[Disclaimer: This was written in 2019. My personal opinions on the topic have since shifted.]
On June 18, 2019, Facebook and 28 other organizations boldly announced their intentions to empower billions of people with a digital global currency. This digital global currency is Libra, a form of blockchain to be integrated with Facebook products to give universal access to digital money. It would change the way we pay for things around the world, potentially replacing existing currency. I want to dive deeper into the considerations that Libra should be held accountable to, given how it would affect our lives and economies.
In a perfect world, Libra could solve a lot of problems. As Mark Zuckerberg quoted himself, around 1 billion people today have a phone but no bank account. This is problematic, as financial services are what drive development by allowing people to invest in health, education, and business. A study in Kenya showed that with access to mobile money, Kenyan women saved a fifth more and developed businesses, ultimately reducing extreme poverty by 22%. Digital financial services could add $3.7 trillion to developing economies (McKinsey), and therefore alleviate extreme poverty.
Even for developed economies, digital currency could free people. Eighty-five percent of the world's transactions are still taking place with cash (HBR), and Americans spend 28 minutes a month getting it. The unbanked are hit the hardest, paying $4 higher for cash access. Businesses, especially mom-and-pop shops, face cash losses on the order of $40 billion yearly (HBR). Cash contributes to the growing wealth gap, and a digital currency could fix this.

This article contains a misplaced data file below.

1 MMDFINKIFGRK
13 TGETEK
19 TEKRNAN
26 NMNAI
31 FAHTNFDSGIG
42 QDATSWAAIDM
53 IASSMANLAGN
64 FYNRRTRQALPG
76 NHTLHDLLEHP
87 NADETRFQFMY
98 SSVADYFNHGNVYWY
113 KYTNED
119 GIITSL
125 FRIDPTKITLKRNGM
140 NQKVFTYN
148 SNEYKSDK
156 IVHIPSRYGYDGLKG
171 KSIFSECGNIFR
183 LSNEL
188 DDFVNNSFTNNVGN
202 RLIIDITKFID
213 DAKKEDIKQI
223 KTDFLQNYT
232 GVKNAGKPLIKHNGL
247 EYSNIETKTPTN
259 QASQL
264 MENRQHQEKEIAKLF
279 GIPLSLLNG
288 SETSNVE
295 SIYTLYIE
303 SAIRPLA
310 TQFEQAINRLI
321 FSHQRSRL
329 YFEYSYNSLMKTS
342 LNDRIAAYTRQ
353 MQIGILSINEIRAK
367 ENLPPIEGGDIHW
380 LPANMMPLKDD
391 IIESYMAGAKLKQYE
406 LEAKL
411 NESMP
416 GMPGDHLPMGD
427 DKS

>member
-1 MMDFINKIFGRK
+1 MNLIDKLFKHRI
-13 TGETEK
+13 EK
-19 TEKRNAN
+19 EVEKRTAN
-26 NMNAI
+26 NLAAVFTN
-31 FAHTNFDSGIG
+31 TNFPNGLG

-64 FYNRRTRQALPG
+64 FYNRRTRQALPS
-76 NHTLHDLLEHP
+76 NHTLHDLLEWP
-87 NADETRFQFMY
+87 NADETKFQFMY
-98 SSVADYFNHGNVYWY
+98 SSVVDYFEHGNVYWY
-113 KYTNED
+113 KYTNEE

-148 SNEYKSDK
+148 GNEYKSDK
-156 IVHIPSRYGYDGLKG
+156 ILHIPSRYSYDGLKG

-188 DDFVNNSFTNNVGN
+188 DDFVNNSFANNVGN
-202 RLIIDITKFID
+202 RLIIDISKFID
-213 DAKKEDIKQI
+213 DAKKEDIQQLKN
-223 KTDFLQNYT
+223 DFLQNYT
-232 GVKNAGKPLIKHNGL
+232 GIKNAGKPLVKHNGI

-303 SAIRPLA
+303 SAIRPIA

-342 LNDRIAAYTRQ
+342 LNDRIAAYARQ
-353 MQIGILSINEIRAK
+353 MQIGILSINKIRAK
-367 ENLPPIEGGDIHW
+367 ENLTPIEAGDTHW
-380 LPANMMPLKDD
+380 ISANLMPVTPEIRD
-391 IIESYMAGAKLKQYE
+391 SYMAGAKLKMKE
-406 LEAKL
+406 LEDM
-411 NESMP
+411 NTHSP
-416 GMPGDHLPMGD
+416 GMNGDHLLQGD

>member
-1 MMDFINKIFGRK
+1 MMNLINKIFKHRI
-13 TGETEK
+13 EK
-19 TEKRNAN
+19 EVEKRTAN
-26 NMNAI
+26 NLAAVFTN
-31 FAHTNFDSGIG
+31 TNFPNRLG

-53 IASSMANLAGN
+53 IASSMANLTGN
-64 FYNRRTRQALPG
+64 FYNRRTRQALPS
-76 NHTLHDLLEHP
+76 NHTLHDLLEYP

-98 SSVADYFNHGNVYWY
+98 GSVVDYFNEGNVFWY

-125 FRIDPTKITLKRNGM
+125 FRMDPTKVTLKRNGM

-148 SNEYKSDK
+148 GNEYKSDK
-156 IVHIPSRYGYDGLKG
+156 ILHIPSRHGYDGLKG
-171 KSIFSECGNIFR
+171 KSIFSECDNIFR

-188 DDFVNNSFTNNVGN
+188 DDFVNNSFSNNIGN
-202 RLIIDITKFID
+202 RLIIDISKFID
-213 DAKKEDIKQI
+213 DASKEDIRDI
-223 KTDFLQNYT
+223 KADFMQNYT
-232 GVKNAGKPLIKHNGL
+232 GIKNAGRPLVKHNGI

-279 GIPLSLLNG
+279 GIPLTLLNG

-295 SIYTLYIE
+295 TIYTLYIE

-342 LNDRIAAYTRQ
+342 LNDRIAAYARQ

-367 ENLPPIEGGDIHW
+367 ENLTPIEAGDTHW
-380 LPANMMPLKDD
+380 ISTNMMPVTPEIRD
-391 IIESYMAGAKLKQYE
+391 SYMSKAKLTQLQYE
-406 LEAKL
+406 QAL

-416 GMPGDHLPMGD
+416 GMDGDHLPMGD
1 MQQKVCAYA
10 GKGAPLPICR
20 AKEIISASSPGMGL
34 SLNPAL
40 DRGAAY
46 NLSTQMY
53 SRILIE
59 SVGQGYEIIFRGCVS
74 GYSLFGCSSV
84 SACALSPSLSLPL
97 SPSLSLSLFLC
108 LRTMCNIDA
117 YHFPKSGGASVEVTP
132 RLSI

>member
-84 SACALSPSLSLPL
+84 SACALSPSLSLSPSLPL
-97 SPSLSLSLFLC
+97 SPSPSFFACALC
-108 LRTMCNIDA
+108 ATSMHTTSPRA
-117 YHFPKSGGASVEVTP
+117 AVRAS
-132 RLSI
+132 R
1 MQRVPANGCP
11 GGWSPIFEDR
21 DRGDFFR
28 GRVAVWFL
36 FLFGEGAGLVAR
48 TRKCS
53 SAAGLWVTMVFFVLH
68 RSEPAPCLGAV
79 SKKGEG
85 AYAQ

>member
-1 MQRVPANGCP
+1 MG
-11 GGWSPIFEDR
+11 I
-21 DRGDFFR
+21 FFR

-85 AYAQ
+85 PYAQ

A global currency could enable people to make international transactions without paying a cut to a transfer agency, which currently costs 7% of a transaction (HBR). It would make it easier to send loved ones money when they work in a different country, as is the case for migrant workers or immigrants. Migrant workers from the Asian-Pacific region sent over $256 billion internationally in 2017, and assuming they paid 7% on that sum, the workers lost $17.92 billion while working often middle-to-low skilled jobs (Reuters). This is another way that government-backed currency harms vulnerable people, while benefitting middlemen agencies.
A global digital currency has the potential to benefit the world, based on the above problems we currently face. However, Libra cannot truly empower billions if only developed economies and wealthy people are targeted. Internet infrastructure must be present and reliable to support a global digital economy. Additionally, the user experience on the Libra platform must be accessible by those with low literacy and numeracy (World Bank). This could be challenging if Libra is present only within Facebook services. On the flipside, Facebook’s immense resources could enable accessibility, if prioritized.
Another concern is safety. Consumers must be protected on the platform, where laundering and fraud would be easier due to anonymity (The Verge). Consumers must also have the ability to cash out, since not all places of business will be quick to uptake a digital payments system (World Bank). Libra's white papers vaguely mention plans for physical ATM locations, but no provisions around safety are currently mentioned. The project is in its infancy, as far as the public knows, but its execution in these areas could make or break its utility.
The efficacy of Libra get more complicated in how it is actually built, and who is building it.